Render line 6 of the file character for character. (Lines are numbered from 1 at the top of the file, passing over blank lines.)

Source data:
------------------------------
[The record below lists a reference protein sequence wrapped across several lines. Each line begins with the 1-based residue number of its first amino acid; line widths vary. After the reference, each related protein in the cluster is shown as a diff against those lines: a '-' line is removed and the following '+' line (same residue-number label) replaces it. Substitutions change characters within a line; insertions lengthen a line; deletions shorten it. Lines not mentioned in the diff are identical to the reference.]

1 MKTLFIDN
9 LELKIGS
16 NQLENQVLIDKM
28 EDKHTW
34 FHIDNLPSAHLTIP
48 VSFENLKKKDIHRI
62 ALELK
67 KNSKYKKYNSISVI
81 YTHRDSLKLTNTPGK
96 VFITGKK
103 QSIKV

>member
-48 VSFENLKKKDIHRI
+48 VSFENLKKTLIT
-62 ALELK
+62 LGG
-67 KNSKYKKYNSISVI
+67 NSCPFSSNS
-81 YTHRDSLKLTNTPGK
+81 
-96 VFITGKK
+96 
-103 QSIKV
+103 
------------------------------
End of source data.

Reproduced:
34 FHIDNLPSAHLTIP